In the end, I went backwards in the sprint for the stage honours. All I could do was watch and see Wild, Cucinotta and Lizzie Williams battle for the stage win. They ended up finishing in that order.
I go into tomorrow’s second stage tied with Williams for third on the general classification. It’s not the end of the world. It’s definitely not the start I had envisioned for my Ladies Tour of Qatar, but as I said to my team manager Rochelle, ‘I know my form is good, I’m not going to start second guessing it because I screwed up one sprint’.
And as my director always says, ‘You’ve got to look on the bright side of life.’ Three more days to hunt down 9 seconds.”
What happened during the stage
The first stage passed without so much as a breeze, so nothing noteworthy happened in the first part of the race, except for an early bike change for Pieters. Things sped up when the peloton passed Lusail City on its way north, causing a large group of riders to get dropped. There was a crash just before the first intermediate sprint, which Kirsten Wild (Team Hitec) won, beating Hosking and Marta Tagliaferro (Ale Cipollini). Some Liv-Plantur and Boels-Dolmans riders reportedly got caught in the crash, but were quick to get back on their bikes.
The lack of wind, with the possible help of the crash, made it possible for the dropped riders to return to the peloton.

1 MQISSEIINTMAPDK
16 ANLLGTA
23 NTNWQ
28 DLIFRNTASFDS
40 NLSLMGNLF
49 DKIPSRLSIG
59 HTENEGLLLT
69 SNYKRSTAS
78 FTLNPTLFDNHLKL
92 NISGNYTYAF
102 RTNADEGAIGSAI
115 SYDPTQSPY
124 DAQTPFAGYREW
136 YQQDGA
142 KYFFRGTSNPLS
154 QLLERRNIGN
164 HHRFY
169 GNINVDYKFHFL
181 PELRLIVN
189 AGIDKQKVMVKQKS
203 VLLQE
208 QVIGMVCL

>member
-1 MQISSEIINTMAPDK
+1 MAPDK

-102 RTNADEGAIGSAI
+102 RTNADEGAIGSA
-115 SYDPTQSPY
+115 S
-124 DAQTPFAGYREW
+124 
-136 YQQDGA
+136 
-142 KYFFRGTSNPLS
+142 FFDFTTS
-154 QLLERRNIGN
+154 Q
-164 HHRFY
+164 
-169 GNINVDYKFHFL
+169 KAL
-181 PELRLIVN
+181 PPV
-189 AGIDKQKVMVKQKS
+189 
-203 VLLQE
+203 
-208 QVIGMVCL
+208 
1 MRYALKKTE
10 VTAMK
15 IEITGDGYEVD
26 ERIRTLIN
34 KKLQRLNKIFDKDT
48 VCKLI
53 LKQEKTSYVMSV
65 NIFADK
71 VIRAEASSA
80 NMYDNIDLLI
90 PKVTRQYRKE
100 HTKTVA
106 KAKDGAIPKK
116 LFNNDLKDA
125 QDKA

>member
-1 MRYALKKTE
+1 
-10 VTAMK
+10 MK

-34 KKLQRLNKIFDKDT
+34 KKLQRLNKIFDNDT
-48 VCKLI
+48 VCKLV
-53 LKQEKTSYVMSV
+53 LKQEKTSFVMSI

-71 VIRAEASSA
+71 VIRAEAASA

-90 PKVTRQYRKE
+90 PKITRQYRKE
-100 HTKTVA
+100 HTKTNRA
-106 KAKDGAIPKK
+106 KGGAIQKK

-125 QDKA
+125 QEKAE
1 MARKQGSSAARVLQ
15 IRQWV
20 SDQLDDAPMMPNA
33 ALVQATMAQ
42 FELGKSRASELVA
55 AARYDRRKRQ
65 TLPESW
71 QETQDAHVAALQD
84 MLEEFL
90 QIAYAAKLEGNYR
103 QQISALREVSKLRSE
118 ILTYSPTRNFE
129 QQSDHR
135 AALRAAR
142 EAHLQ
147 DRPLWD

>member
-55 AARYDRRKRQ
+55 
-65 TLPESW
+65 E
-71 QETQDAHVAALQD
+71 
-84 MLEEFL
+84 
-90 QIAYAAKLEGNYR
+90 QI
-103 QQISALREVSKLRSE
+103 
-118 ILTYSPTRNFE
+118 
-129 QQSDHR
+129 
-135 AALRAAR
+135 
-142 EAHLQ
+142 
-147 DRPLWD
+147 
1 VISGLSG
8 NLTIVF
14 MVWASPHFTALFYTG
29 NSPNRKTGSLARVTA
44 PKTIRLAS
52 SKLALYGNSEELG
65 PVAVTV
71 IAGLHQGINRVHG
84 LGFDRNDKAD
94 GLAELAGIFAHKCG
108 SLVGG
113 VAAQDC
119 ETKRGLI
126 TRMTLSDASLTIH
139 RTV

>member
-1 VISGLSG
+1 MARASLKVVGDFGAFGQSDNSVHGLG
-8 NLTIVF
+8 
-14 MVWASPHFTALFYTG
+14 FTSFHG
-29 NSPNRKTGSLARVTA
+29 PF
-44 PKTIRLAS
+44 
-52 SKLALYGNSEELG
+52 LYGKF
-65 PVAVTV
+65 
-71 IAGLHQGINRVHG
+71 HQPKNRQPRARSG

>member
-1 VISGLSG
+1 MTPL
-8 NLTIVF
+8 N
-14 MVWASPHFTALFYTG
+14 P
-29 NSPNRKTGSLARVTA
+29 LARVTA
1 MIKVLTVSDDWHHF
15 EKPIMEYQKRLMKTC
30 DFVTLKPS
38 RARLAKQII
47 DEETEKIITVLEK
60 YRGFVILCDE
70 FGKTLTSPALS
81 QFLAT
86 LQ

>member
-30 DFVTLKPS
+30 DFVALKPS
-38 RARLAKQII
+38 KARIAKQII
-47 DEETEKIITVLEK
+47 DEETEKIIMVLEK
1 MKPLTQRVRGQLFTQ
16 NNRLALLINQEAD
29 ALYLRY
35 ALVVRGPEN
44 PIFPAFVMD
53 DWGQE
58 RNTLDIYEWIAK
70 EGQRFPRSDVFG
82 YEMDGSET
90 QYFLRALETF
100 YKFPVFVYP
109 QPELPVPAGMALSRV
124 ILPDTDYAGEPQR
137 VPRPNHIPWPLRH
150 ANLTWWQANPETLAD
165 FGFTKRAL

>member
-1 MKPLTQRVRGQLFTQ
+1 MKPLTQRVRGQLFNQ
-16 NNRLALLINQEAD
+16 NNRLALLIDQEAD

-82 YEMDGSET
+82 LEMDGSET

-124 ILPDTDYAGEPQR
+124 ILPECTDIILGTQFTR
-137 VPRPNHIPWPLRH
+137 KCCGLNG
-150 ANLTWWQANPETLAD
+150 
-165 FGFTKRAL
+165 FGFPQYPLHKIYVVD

The attacks started coming at 26 kilometers to the finish, mostly by Boels-Dolmans riders, but a solo attack by Chloe McConville (Orica-AIS) was the only one that was mildly successful. At 9km from the finish there was a second intermediate sprint though, so the sprinter teams made sure their sprinter got a chance to grab some more bonification seconds.
Wild wasn’t placed right and didn’t join in on this intermediate sprint, making it possible for Chantal Blaak (Boels-Dolmans) to win ahead of Hosking and Tagliaferro.
Boels-Dolmans kept attacking in the final 8 kilometers, but no-one could prevent a bunch sprint from happening.
Wild took the stage with ease, even without the help of her team mates in the final meters. Annalisa Cucinotta (Ale Cipollini) finished second and Lizzie Williams (Orica-AIS) very narrowly got third over Blaak.
Because of her win in one of the intermediate sprints and the stage win, Wild gets to wear the first golden leader’s jersey. She also takes the silver points jersey, due to the points she received with both sprint victories.
As you receive more bonification seconds at the finish than at the intermediate sprints, the top 3 of the GC is the same as the stage win, with Cucinotta in second place and Williams in third. Hosking, as said, ties with Williams in third place, with an equal nine seconds to Wild.
In the youth category, Arianne Fidanza (Italy) leads the classification, with Dutchwomen Demi de Jong (Boels-Dolmans) and Anouska Koster (Rabo-Liv) in second and third place. The team classification is led by Orica-AIS.
[rrresults format=’full’ id=’165075′ places=25]